Bauhaus-Universität Weimar

Titel:
A history of caricature and grotesque in literature and art
Person:
Wright, Thomas Fairholt, Frederick William
Persistente ID:
urn:nbn:de:gbv:wim2-g-1429385
PURL:
https://digitalesammlungen.uni-weimar.de/viewer/resolver?urn=urn:nbn:de:gbv:wim2-g-1433822
388 
of Caricature 
Grotqfgue 
and 
There, frutting heraex, -with a grim-fafd train, 
Shaft bra-ve the godx, in king Cambyfes vein, 
Far ( changing rules, qf late, as  men writ 
Infpite qf reafbn, nature, art, and wit) 
Our pasts make u: laugh at tragedy, 
And with their eomedies they make us cry. 
A fhort account of this fatire will, perhaps, be belt underfiood, if I 
explain that the antagonifm of two contending kings of Granada having 
been a favourite idea of Dryden in his tragedies, Buckingham is faid to 
have defigned to ridicule him in making two, not rival, but alibciate kings 
of Brentford, though others fay that thefe two kings of Brentford were 
intended for a fueer upon king Charles II. and the duke of York. Thefe 
two kings are the heroes of Bayes's play. The Firtt act of"The Rehearfal " 
confifts ofa difcufiion between Bayes, Johnfon, and Smith, on the general 
charaeter of the play, in which Bayes exhibits a large amount of vanity 
and felf-confidence, faicl to have been a characteritiic of all thefe play- 
writers of the earlier period of the Refioration, and he informs them that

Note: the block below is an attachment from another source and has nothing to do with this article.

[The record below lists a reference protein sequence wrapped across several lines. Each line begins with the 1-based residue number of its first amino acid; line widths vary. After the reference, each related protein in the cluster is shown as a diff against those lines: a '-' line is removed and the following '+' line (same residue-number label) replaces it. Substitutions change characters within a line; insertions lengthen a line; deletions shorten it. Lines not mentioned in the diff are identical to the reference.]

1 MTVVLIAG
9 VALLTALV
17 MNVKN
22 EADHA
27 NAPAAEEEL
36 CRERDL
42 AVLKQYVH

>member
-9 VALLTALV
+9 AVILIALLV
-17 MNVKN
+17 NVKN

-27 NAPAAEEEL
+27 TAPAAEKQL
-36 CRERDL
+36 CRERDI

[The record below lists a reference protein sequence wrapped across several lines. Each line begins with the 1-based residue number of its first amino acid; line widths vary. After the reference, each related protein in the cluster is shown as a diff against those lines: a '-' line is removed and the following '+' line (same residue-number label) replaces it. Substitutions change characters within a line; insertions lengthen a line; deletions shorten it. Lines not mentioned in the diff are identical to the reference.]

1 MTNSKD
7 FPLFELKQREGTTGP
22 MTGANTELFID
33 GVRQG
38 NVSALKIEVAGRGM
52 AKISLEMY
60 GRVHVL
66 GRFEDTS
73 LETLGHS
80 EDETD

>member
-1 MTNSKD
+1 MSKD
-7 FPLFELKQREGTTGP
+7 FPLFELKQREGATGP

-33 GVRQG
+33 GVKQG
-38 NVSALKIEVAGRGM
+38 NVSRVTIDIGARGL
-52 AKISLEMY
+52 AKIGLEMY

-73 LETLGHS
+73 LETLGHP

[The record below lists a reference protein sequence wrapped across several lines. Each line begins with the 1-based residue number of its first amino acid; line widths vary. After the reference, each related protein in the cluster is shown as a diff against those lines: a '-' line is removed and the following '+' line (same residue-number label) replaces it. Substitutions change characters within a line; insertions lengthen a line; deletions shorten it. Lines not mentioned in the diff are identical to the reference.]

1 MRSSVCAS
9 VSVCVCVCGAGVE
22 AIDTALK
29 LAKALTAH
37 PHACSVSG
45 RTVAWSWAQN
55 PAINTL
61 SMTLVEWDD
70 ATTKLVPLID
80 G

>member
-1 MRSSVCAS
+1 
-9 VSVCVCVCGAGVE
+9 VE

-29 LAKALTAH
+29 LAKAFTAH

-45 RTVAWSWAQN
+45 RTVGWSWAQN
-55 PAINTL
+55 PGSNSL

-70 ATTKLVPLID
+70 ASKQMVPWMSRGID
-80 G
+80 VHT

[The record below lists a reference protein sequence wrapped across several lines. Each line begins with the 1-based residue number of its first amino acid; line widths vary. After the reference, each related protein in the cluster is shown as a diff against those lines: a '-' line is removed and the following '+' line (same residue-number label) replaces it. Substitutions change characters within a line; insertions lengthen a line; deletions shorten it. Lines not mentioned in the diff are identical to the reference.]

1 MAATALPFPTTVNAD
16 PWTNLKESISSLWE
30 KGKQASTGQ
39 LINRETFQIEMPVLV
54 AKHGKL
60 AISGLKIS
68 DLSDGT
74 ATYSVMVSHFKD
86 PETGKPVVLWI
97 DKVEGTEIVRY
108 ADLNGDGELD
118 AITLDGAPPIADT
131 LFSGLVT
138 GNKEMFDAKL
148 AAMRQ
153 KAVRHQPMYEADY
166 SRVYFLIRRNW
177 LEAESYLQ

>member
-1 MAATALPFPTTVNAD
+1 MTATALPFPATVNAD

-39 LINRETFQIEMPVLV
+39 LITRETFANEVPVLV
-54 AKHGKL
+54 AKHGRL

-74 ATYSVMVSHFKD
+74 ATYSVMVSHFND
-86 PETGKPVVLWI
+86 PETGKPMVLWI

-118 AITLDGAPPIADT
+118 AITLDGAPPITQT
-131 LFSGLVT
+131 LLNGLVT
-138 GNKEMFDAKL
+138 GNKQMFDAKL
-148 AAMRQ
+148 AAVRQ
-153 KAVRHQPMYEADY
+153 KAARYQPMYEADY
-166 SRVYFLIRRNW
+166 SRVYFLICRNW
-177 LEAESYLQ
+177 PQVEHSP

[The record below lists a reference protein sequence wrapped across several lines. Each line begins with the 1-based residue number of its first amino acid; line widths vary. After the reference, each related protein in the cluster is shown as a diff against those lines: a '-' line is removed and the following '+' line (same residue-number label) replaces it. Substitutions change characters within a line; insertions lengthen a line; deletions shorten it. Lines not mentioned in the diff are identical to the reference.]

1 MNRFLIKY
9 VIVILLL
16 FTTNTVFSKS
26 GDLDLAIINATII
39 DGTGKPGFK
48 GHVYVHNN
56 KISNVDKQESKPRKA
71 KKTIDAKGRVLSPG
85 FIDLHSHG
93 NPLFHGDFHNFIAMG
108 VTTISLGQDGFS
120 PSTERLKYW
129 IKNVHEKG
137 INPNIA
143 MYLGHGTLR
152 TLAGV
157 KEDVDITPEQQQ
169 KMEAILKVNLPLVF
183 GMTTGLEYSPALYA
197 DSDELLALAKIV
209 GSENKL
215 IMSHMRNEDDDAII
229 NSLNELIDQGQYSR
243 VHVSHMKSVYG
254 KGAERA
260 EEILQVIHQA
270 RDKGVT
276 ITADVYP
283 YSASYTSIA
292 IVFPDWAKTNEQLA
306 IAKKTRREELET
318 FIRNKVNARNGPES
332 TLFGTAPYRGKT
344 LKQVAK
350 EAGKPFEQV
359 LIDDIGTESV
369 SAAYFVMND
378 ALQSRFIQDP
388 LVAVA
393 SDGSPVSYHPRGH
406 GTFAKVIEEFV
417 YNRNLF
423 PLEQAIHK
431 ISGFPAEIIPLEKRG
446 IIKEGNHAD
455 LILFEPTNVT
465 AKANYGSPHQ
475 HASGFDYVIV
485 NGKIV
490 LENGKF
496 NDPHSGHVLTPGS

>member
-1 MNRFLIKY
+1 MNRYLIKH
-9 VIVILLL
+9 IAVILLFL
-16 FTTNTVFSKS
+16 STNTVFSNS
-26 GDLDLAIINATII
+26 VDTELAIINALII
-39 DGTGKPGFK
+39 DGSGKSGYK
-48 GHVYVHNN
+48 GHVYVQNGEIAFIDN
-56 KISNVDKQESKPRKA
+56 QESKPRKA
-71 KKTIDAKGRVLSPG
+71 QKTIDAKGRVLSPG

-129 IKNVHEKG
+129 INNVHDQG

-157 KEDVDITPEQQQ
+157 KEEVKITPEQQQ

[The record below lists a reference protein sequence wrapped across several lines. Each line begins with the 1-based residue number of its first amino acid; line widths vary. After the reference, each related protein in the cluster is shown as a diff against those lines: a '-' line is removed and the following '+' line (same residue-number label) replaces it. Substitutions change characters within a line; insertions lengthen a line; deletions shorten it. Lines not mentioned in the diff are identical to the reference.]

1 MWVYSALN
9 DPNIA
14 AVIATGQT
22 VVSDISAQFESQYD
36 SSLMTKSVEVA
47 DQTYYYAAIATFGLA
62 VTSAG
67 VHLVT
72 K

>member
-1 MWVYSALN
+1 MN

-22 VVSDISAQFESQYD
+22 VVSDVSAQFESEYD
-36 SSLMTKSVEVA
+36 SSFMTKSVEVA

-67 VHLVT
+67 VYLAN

he has  made a prologue and an epilogue, which may both ferve for 
either; that is, the prologue for the epilogue, or the epilogue for the 
prologue, (do you mark!) nay, they may both ferve, too, 'egad, for any 
other play as well as this." Smith obferves, "That's indeed artificial." 
Finally Bayes explains, that as other authors, in their prologues, fought to 
flatter and propitiate their audience, in order to gain their favourable 
opinion of the plot, he, on the contrary, intended to force their applaufe 
out of them by mere dint of terror, and for that purpofe, he had intro- 
duced as fpeakers of his prologue, no leis perfonages than Thunder and 
Lightning. This prologue, difengaged from the remarks of Bayes and his 
friends, runs as follows  
Enter THUNDER and LIGHTNINGZ 
-I am the bold Thunder. 
--The brisk Lightning I. 
-I am the bravest Hector of the sky. 
-And I fair Helen, that made Hector 
-I strike men down. 
-I fire the town. 
die- 
Tlnm,
        

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